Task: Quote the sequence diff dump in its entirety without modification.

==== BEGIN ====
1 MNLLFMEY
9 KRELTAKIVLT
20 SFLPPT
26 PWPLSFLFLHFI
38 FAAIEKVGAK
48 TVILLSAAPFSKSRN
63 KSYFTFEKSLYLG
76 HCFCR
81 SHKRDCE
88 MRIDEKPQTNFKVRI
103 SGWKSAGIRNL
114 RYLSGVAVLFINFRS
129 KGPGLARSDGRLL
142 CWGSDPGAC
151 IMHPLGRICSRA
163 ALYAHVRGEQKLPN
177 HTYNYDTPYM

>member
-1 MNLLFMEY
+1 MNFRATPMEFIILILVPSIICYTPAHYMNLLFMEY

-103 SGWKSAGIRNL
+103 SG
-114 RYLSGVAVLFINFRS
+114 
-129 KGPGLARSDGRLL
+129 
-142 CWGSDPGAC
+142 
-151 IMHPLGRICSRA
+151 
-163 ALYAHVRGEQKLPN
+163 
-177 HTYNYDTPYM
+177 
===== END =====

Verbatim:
1 MNLLFMEY
9 KRELTAKIVLT
20 SFLPPT
26 PWPLSFLFLHFI
38 FAAIEKVGAK
48 TVILLSAAPFSKSRN
63 KSYFTFEKSLYLG
76 HCFCR
81 SHKRDCE
88 MRIDEKPQTNFKVRI
103 SGWKSAGIRNL
114 RYLSGVAVLFINFRS
129 KGPGLARSDGRLL
142 CWGSDPGAC
151 IMHPLGRICSRA
163 ALYAHVRGEQKLPN
177 HTYNYDTPYM

>member
-1 MNLLFMEY
+1 MNFRATPMEFIILILVPSIICYTPAHYMNLLFMEY

-103 SGWKSAGIRNL
+103 SG
-114 RYLSGVAVLFINFRS
+114 
-129 KGPGLARSDGRLL
+129 
-142 CWGSDPGAC
+142 
-151 IMHPLGRICSRA
+151 
-163 ALYAHVRGEQKLPN
+163 
-177 HTYNYDTPYM
+177 